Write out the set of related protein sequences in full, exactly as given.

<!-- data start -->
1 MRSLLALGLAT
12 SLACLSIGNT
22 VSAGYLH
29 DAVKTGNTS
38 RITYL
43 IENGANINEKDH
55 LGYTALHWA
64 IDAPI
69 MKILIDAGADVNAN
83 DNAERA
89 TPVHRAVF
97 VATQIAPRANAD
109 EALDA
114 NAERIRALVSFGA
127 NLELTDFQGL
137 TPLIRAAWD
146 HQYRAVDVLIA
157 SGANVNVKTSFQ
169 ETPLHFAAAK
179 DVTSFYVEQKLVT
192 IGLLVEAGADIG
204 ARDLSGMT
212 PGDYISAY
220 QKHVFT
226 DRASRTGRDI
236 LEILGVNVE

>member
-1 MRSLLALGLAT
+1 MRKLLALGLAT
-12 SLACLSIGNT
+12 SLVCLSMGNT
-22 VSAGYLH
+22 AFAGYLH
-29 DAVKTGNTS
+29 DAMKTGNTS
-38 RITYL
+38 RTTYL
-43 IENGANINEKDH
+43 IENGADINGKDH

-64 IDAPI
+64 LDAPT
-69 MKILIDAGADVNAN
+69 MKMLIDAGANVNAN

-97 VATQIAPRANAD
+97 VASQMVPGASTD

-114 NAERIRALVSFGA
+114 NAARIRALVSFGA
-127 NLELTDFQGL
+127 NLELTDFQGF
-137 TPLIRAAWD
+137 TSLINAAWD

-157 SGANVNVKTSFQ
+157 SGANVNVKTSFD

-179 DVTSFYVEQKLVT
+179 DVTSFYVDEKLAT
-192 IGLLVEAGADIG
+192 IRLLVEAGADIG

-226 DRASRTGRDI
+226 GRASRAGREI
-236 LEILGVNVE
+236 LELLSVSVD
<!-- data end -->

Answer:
1 MRSLLALGLAT
12 SLACLSIGNT
22 VSAGYLH
29 DAVKTGNTS
38 RITYL
43 IENGANINEKDH
55 LGYTALHWA
64 IDAPI
69 MKILIDAGADVNAN
83 DNAERA
89 TPVHRAVF
97 VATQIAPRANAD
109 EALDA
114 NAERIRALVSFGA
127 NLELTDFQGL
137 TPLIRAAWD
146 HQYRAVDVLIA
157 SGANVNVKTSFQ
169 ETPLHFAAAK
179 DVTSFYVEQKLVT
192 IGLLVEAGADIG
204 ARDLSGMT
212 PGDYISAY
220 QKHVFT
226 DRASRTGRDI
236 LEILGVNVE

>member
-1 MRSLLALGLAT
+1 MRKLLALGLAT
-12 SLACLSIGNT
+12 SLVCLSMGNT
-22 VSAGYLH
+22 AFAGYLH
-29 DAVKTGNTS
+29 DAMKTGNTS
-38 RITYL
+38 RTTYL
-43 IENGANINEKDH
+43 IENGADINGKDH

-64 IDAPI
+64 LDAPT
-69 MKILIDAGADVNAN
+69 MKMLIDAGANVNAN

-97 VATQIAPRANAD
+97 VASQMVPGASTD

-114 NAERIRALVSFGA
+114 NAARIRALVSFGA
-127 NLELTDFQGL
+127 NLELTDFQGF
-137 TPLIRAAWD
+137 TSLINAAWD

-157 SGANVNVKTSFQ
+157 SGANVNVKTSFD

-179 DVTSFYVEQKLVT
+179 DVTSFYVDEKLAT
-192 IGLLVEAGADIG
+192 IRLLVEAGADIG

-226 DRASRTGRDI
+226 GRASRAGREI
-236 LEILGVNVE
+236 LELLSVSVD